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ss=MsoNormal style='margin-bottom:0cm;margin-bottom:.0001pt'>May the words of my mouth and the meditations of all of our hearts be acceptable to you, Heavenly Father, Son and Holy Spirit – Amen
You might be surprised to know that Churches can be about the strangest organizations that I have ever been a part of
I have been on sports teams, a variety of jobs and workplaces – but churches; once you get inside, inside and see how things tick… they can be the strangest of all organizations
What do I mean by this… well, what I am referring to is:
The driving ‘purpose’ of any organization and measuring up against that ‘purpose’
You see with a sports team – the *purpose* is the competition – building up towards that the goal of participating and competing
With most businesses, its *purpose* is providing a product or service – all efforts are measured by the organizations ability to do this
It might be that, unlike in business where unproductive members are either re-trained, re-appointed or dismissed… churches are people – not buildings… and measurement of purpose is hard to do – and so purpose can get confused along the way
It is this boasting in confusion of purpose that we meet up with our passage from 2nd Corinthians today
Through-out 2nd Corinthians, St. Paul is defending his authority against attacks of false apostles.
They have come to Corinth to establish their own authority and power, the usurping apostles spread disparaging comments about Paul.
His letters, they say, are weighty and strong, but when you see Paul in the flesh, he’s not so impressive.
And when you hear him preach, his speech is weak and of no special merit, and you see him for the fool he is.
So Paul responds, in so many words, “If you take me for a fool, then I’ll play the fool.
What does a fool do?
(Exactly what the false apostles have been doing.)
So I will boast, matching the false prophets boast for boast.
They claim to be sons of Abraham; so am I.
They claim to be servants of Christ; so am I -- and hear how much I’ve suffered in Christ’s service.”
Then he says, “If you think I am weak and a fool, I’ll show you just how foolish I am.
I’ll boast, not of my strength, but of my weakness.”
For only a fool would boast of weakness.
He speaks of his weakness cryptically, as “the thorn in [his] flesh.”
When Paul boasts of his weakness, he has turned the false apostles’ criticism against them.
For the hallmark of a true apostle is found, not in his strength, but in his weakness.
The Good News I bring you this afternoon is not a eulogy for virtue as you can see.
I do not come to praise the power of your knowledge or perseverance or patience.
On the contrary, this is a eulogy for weakness.
You see, whatever you contribute in your life of faith this summer, its source is not your strength or your virtue or your excellence, But its source is your weakness.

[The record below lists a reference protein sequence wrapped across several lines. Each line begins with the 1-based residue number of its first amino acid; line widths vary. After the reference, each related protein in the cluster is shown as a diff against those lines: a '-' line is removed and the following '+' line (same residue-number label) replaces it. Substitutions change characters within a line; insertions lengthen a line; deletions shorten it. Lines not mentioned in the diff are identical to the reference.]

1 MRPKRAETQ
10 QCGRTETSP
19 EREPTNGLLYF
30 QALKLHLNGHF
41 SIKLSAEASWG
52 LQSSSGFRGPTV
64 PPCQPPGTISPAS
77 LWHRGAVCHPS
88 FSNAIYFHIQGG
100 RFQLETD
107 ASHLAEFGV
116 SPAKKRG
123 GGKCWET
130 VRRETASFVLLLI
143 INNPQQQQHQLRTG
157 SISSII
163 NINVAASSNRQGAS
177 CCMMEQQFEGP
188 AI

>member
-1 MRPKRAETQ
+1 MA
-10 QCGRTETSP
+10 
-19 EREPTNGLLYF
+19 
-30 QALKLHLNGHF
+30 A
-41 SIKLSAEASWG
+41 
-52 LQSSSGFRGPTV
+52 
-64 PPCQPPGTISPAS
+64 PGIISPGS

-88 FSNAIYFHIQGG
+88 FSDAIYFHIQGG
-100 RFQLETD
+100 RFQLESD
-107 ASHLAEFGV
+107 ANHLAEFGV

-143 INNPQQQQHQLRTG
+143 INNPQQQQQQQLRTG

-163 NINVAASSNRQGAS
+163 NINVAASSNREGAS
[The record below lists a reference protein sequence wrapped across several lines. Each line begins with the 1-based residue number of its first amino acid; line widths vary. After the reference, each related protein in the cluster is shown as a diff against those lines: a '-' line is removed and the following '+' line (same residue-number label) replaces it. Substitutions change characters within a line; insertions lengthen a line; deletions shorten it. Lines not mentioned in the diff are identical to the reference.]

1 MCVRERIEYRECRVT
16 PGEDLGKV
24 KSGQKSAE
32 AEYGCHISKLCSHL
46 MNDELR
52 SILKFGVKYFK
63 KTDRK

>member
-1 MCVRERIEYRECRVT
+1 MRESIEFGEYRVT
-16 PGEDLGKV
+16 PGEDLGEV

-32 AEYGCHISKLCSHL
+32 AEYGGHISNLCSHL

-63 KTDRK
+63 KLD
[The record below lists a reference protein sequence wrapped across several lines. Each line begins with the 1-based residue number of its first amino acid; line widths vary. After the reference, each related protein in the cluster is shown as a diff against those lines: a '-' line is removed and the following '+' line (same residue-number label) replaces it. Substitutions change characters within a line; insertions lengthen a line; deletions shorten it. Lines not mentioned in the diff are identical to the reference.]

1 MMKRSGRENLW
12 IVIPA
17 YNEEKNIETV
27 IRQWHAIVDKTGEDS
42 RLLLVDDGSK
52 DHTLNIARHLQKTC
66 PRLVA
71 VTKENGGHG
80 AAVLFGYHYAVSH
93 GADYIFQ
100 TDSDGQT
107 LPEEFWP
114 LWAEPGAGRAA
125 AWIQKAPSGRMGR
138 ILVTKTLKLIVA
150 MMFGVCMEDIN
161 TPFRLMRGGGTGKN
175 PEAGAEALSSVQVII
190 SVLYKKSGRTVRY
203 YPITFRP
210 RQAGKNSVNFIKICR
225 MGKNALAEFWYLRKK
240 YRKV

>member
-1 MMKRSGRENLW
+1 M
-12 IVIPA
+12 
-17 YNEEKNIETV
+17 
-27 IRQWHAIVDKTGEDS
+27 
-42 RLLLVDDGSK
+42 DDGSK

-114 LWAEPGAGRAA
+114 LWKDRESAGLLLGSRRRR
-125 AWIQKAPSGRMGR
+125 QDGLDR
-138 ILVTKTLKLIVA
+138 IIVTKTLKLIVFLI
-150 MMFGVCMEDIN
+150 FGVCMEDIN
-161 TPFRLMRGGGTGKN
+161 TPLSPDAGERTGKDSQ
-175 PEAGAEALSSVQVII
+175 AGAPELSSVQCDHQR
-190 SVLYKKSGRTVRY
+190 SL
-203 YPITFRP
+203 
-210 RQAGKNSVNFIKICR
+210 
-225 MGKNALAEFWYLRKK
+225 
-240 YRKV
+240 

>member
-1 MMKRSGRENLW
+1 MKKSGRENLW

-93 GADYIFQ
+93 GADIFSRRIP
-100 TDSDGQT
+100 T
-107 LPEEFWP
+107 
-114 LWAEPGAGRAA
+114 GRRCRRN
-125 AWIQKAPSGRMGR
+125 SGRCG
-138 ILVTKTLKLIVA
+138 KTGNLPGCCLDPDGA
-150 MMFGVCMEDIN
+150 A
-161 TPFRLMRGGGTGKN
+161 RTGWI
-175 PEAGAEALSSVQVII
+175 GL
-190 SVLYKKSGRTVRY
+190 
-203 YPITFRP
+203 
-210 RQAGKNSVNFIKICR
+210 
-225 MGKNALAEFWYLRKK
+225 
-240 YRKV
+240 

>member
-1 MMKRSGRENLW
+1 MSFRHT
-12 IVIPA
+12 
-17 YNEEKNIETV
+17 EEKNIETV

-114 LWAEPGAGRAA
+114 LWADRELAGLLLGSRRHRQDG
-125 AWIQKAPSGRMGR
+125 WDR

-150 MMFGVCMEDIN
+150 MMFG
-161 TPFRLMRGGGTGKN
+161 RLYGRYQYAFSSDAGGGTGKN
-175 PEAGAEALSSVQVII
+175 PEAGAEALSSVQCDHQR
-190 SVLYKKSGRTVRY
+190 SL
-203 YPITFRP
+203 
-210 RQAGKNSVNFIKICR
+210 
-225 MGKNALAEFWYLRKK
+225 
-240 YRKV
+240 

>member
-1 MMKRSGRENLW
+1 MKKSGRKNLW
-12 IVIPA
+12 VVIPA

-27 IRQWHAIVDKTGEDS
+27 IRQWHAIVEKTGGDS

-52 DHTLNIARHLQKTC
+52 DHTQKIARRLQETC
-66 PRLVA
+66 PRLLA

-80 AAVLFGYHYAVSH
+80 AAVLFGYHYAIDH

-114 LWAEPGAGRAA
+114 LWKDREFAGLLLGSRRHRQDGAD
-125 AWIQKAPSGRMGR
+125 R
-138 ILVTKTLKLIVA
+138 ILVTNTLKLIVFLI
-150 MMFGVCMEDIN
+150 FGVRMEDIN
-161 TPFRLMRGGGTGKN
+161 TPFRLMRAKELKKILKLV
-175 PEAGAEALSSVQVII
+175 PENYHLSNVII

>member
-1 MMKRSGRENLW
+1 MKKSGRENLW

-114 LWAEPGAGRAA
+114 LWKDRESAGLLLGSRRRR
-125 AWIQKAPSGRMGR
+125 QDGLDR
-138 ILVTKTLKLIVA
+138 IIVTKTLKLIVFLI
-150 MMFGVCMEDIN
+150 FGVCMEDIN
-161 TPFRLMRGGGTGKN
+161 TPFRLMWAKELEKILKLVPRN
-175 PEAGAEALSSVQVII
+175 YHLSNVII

Its source comes when you surrender your ambitions and allow God to reign
For as Paul tells the Corinthians, /“When I am weak, then I am strong.”/
The point is this: true holiness is not a matter of personal power—it is a matter of God’s power in the midst of personal weakness.
It is what enabled St. Paul to declare:
/"Therefore I am content with weaknesses, insults, hardships, persecutions, and calamities for the sake of Christ; for whenever I am weak, then I am strong./
(2 Cor 12:10)
Another way understand all this talk about weakness, is to consider how we are saved
We are granted salvation by the once, perfect sacrifice of Jesus
All our sin, both committed and in the future – us, generations past and generations to come - all is forgiven by the substitutional atonement of God in Jesus the Christ
The servant ministry of Christ – once, perfect, complete – makes us Holy justified to God
In Christ, all our transgressions are wiped away and we are made right with God
Yet considered from a perspective outside the church – this would seem like complete foolishness
How could someone who was executed by the ruling power – someone who appears to have no power…is weak – how can this provide salvation
/For the word of the cross is foolishness to those who are perishing, but to us who are being saved it is the power of God./ (1 Cor 1:18)
The Cross is expectations of this world, turned on its head
This world is all about the appearances of power and the Cross is the surrendering of power, and into servitude
Jesus predicted what He was to do and declared His purpose …and ours…
/Very truly, I tell you, unless a grain of wheat falls into the earth and dies, it remains just a single grain; but if it dies, it bears much fruit.
26Whoever serves me must follow me, and where I am, there will my servant be also.
To the world – to be a servant is weakness
To the world an instrument of death, the Cross, is foolishness
But God declares that the Kingdom of God on earth as in heaven – comes when we love one-anther just as Jesus loved – in service of one another
I will conclude with a brief story…
A minister was visiting patients at a convalescent home; it was a nice day and one of the men the minister had come to visit was sitting in a chair out on the lawn.
The old man was leaning over one arm of the lawn chair patiently stroking a cat Cats like to be stroked, you know.
It calms them and makes them purr.
The cat in this case, however, was definitely not purring.
It was complaining rather loudly and pawing the grass.
As the minister drew closer, he immediately saw why.
The old man was stroking the cat from back to front, rubbing it the wrong way and he was saying something softly to the cat.
The minister bent over to listen.
The man was whispering over and over: "Turn around cat!", "Turn around cat!"
God's grace is sufficient.
We need to turn around, and let God's grace gently stroke us and soothe us.
Thanks be to God - Amen
 Illustration Sourcebook III - # 2119 - GRACE
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